1637Lighting for East Washington or anywhere
- Oct 1, 2002The following relates to the lighting in the East Washington PROJECT DETAILS page:"Lighting Issues" quotes David Keith, a fellow subscriber to lighting lists who's work on roadway lighting has been found to disregard headlights and the effects of glare on visibility. In the "General Information on Cutoff" page Holophane uses Keith's data in their descriptions. Selling refracting lenses for lights has been their business since the 1890s. This is a recent reply to David Keith, condensed some. I'll gladly forward the complete message or thread to anyone who asks: keedo@...From: <ctstarwchr@...>
Sent: Friday, September 27, 2002 1:47 PM
Subject: [DSLF] Re: Measurement of Glare?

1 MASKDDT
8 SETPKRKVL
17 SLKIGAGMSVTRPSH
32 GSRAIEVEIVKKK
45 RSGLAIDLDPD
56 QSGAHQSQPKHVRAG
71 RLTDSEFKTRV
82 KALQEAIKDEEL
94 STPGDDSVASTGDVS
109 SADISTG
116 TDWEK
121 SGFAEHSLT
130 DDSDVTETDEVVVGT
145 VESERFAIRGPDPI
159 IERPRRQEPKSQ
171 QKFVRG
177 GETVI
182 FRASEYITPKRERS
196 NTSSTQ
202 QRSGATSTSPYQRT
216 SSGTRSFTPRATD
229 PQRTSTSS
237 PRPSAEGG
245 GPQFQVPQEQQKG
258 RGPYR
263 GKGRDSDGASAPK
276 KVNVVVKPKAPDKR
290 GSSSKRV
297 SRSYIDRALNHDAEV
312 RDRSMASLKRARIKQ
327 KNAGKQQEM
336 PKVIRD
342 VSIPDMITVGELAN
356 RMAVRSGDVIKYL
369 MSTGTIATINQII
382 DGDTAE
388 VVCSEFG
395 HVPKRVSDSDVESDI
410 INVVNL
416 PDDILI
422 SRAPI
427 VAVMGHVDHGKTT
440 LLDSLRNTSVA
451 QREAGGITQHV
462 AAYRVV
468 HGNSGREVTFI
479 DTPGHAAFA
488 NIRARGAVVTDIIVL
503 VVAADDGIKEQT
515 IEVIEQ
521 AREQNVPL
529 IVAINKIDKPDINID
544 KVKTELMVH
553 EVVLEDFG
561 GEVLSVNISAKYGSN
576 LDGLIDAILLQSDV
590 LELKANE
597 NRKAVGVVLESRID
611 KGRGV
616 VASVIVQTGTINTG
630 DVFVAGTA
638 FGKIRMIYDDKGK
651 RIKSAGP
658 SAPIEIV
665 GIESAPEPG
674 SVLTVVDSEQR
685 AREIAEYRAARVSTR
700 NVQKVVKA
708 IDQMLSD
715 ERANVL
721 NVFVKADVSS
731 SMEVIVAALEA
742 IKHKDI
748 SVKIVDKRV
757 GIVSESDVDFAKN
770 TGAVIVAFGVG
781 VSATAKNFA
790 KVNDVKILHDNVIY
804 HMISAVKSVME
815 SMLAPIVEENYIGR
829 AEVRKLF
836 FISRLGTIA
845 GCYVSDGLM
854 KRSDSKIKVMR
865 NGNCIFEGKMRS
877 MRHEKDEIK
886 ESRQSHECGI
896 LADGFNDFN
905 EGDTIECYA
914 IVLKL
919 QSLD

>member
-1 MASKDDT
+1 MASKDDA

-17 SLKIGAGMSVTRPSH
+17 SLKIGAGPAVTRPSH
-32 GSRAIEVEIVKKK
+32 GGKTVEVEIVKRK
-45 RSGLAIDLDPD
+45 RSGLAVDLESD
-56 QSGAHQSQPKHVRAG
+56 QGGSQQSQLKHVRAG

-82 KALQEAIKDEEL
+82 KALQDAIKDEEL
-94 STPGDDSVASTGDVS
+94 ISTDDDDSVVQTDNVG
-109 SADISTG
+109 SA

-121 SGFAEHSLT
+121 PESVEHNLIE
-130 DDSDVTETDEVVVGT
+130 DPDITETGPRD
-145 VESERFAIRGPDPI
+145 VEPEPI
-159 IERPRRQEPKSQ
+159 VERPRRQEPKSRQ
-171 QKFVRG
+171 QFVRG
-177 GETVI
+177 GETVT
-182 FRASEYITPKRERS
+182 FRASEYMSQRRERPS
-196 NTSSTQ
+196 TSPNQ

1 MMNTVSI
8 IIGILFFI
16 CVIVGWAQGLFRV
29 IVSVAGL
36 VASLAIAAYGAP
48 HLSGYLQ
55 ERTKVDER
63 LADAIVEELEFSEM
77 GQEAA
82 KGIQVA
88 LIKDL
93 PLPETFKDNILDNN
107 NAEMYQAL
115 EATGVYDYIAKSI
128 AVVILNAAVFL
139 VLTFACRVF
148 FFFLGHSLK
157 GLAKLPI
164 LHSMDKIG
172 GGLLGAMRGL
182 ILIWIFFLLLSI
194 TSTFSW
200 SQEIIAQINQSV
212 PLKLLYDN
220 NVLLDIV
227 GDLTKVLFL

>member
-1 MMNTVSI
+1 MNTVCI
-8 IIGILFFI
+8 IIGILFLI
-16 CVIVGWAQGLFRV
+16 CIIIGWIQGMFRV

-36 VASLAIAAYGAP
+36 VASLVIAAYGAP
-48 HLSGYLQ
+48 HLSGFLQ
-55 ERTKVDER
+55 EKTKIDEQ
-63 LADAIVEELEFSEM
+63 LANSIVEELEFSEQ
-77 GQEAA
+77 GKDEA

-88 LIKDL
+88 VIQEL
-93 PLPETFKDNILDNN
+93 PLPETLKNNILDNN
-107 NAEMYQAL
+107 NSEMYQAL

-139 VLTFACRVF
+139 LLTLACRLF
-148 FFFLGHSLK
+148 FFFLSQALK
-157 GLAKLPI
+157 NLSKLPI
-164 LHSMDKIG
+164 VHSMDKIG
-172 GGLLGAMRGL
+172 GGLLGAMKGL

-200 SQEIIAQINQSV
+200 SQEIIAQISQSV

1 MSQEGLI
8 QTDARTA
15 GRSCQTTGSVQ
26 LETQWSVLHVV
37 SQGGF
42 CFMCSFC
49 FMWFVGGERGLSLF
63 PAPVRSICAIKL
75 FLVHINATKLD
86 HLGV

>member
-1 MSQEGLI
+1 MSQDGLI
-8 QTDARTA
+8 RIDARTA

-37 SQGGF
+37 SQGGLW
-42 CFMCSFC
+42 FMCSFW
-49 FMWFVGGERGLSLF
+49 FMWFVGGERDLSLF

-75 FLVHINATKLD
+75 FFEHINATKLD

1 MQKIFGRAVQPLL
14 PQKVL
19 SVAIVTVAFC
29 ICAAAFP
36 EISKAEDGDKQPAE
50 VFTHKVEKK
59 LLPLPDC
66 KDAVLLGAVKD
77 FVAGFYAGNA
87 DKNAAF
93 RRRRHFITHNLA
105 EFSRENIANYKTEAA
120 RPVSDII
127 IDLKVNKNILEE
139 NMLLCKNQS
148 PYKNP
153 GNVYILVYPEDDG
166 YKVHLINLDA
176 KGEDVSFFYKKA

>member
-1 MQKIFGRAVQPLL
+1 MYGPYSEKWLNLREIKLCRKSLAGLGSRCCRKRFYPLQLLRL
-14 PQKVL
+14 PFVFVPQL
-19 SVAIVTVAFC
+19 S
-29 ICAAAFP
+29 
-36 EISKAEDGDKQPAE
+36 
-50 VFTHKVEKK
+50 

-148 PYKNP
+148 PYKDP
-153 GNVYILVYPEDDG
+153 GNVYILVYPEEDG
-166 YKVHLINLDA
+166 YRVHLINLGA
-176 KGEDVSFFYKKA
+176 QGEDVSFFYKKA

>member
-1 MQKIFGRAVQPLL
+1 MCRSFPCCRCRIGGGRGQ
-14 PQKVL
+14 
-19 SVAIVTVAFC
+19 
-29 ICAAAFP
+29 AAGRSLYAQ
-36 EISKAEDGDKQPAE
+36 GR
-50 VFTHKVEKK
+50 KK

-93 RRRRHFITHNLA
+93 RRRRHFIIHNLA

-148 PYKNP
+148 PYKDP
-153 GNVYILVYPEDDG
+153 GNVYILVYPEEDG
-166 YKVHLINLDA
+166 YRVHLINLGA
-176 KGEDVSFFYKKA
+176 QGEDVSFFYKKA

> In a message dated 09/27/02 david.keith@... writes: > > If this refers to any of the IES-published papers or the associated work I have done, then it displays a disregard for facts.>>>> Hi David,After reviewing your research last year I was wondering if you might perk up on that one. Meant to playfully tease you out of stealth mode. Hope you are not too angry with me. ;-) Connecticut's Full Cutoff statute was also established then. It requires FCO lighting on all roads and prohibits an increase of roadway luminance when replacement lights are fitted. More FCO fixtures are being installed here every day in the existing pole locations. I was somewhat skeptical of this practice without increasing pole spacing or fixture heights in the beginning, but examples I witnessed in other states carried my faith to give it a chance.So far, we have been able to reduce the wattages (& corresponding lumen packages) in some locations by as much as 63% (400w HPS dropped to 150w HPS) with absolutely no loss of *perceived* uniformity nor any noticeable degradation of the overall *appearance* of lighting quality. In fact, to the eyes' perception, the lighting quality actually appears to have improved by a significant margin. On a subjective scale of 1-to-10, from what I have personally witnessed, I would place the previous 400w semi-cutoffs at a 3 with the 150w FCO replacements at a very strong 9. Others concur on the vast improvements to visual acuity as well.Granted, the light on the road under the fixtures is far lower when measured by a light meter, however, the eye cannot tell the difference in the field as it adapts in an appropriate manner to scotopic and mesopic responses as nature has always intended. I can only attribute this new lack of glare to the perception of vastly improved lighting quality for the entire surroundings. The IES type III luminaires also provide enough backspill to see clearly about 30 feet behind the poles, too.As many savvy eye-friendly designers will agree, one of the main shortcomings of the current lighting design criteria is that daylight lumens (photopic) are the order of the day in all known standards. But is it an appropriate metric to use outdoors at night? Many examples around the country and continued scientific research on human vision are beginning to indicate not.New data suggesting we don't need that much light is very intriguing. The ETAL principles of the IES may also help speed photon bombardment reduction. I've often wondered if the ancient original standards were made arbitrarily by picking numbers out of the air simply to support the products that were available at the time.The fact that the eye can operate more efficiently on a broader scale in much lower illuminance levels than previously believed may be one of the best benefits offered by FCO when it is *properly* installed. The only complaints come when an FCO is not adjusted properly in a level position and distributes glare one way, and also the other side of the spectrum, when people don't think the fixture is working because they cannot see any glare at the source. The latter is an education factor--if the grounds lit up the fixture is working, plain and simple.We have kept our ears to the tracks and nearly a year after these retrofits were installed I am not aware of a single nighttime accident that has occurred in any of the areas where FCO was installed. We hope that trend continues. Especially people over 40 report they can finally see MUCH better when driving in these areas after dark.You are indeed correct that the FCO fixture costs $3 more to purchase than its semi-cutoff counterpart, a fact that both the CT General Assembly and also the Department of Public Utility Control considered to be a negligible amount and NOT a cost that utility companies could pass on to their customers. The cost to install FCO has been $0 because fixtures get replaced when the old ones wear out. This progressive measure is reducing costs in both operating expenses and purchasing the hardware. It is providing wonderful benefits for the municipalities in the form of substantial annual cost savings in a country where the economy is stretched to the limits. The energy consumption (and operating expense) that depletes fossil fuels has dropped by a significant margin, which will also help reduce supplementary forms of pollution and landfill overloading with spent coal and coke ash along with particulate matter in the air we all breathe into our lungs.I am presently trying to build a library of nighttime photos with before and after examples. When I get a few assembled I will let you know if you are interested in seeing them. All things are equal with my Bozo Olympus don't-need-a-brain to use it camera because it cannot fudge images and only allows a one-second maximum exposure time.I admit this is not much to offer in the form of sound engineering data for the moment, but in time we should have some pretty significant data. We have over 200,000 streetlights to change over to FCO via attrition, which I estimate will take around 20 years to complete. The DOT is in favor of FCO after they gained experience and learned about the many benefits it offers first hand -- their favorite is better visual acuity leading to safer roads. In some broad intersections the pole heights have been increased for uniformity, but the spacing interval has not changed nor has the number of luminaires. CT-DOT enjoys getting more positive comments about the lighting rather than hearing nothing but complaints about glare.The negative impact of skyglow, clearly visible when clouds hang low in the atmosphere has been significantly reduced in all areas over the new FCO lighting when viewing these areas from a mile or more away. The the new bulbs and luminaires offer a worse case scenario in regard to the maximum upward reflected light.For whatever reason it all seems to work here in the real world David. I realize and fully understand that your research report indicates by all reasoning that it shouldn't. In all honesty I don't have an answer why (yet). I do owe you a debt of gratitude for your research because it raised my level of awareness to the importance of unit power density, which turns out it is one very powerful sales tool. My FCO designs for some projects have achieved unit power density levels of 0.025 watts per square foot while achieving enhanced uniformity criteria listed in the RP-20-98 with the new system paying for itself in savings over previous systems operation costs in a 10 year period, so I truly do not know what happened with the theories in your report. Did one of us miss something important? I never modified any of the photometry files and I cross-checked my figures six ways to Sunday and they all look good.Sometimes human aspects should be considered above and beyond mere costs and numbers in outdoor lighting design, and no number can be applied to that continuum that I am aware of. The eye is a very diverse and powerful perception organ that continuously adapts to its environment. It is like drawing the image of an amoeba -- the shape is never the same each time you look at it. :-)) Bum analogy maybe, but I haven't had a wink of sleep since yesterday at 6 AM. Too much to do not enough time to do it! Sorry if our numbers disagree David.Cheers,Cliff Haas